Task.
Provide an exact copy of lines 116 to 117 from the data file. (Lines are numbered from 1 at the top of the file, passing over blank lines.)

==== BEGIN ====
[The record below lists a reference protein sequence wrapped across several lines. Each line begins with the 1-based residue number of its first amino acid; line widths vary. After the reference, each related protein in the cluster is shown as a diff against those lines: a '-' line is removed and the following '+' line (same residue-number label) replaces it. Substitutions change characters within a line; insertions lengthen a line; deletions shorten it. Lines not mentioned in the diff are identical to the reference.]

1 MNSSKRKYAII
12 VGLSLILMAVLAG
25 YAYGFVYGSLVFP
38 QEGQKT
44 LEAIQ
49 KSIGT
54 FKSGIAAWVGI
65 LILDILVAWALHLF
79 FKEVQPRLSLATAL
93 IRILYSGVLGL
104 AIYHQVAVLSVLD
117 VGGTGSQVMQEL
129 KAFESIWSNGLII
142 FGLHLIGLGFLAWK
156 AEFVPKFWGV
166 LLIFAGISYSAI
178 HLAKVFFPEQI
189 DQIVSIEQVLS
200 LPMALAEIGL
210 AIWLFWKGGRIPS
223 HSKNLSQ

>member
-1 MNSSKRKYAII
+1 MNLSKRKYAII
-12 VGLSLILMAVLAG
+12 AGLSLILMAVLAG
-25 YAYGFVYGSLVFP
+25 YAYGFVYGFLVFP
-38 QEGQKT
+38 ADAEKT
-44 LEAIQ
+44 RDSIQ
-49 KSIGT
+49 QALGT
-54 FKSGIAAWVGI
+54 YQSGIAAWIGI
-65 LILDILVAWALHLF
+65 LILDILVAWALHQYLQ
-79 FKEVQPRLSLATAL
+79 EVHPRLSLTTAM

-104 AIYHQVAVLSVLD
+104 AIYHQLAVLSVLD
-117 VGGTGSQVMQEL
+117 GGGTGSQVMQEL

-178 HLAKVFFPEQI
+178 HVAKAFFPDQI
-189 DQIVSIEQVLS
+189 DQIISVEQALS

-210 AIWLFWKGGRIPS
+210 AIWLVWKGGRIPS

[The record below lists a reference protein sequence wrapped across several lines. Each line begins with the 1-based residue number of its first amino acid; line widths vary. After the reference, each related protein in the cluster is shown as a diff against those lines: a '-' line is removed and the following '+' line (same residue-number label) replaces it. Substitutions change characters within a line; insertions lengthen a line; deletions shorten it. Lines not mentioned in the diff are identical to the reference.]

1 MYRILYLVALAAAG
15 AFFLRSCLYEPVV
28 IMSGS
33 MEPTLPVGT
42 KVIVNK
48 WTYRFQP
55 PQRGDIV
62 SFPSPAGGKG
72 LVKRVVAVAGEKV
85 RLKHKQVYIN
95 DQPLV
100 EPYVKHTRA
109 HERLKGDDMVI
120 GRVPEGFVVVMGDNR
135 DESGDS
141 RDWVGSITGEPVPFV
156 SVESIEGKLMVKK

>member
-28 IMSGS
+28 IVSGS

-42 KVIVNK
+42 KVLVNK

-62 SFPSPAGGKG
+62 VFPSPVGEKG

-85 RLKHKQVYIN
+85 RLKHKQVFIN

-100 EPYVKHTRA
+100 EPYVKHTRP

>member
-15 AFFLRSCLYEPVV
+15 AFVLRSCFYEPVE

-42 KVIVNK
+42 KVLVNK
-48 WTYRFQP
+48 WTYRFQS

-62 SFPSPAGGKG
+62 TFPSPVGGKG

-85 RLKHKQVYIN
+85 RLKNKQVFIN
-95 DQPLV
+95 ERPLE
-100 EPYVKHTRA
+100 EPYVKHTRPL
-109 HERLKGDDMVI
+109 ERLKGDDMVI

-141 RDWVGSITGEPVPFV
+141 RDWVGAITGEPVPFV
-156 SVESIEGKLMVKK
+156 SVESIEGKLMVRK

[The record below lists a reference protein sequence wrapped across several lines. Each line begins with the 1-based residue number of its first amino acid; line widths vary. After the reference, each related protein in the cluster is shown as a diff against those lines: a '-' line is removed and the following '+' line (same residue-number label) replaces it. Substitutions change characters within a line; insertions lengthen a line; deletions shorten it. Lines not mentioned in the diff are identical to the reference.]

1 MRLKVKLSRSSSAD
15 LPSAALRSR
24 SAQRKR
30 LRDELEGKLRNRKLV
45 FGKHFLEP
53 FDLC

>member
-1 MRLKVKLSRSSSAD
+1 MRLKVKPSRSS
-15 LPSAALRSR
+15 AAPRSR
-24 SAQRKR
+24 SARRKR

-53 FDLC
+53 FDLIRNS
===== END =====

-53 FDLC
+53 FDLIRNS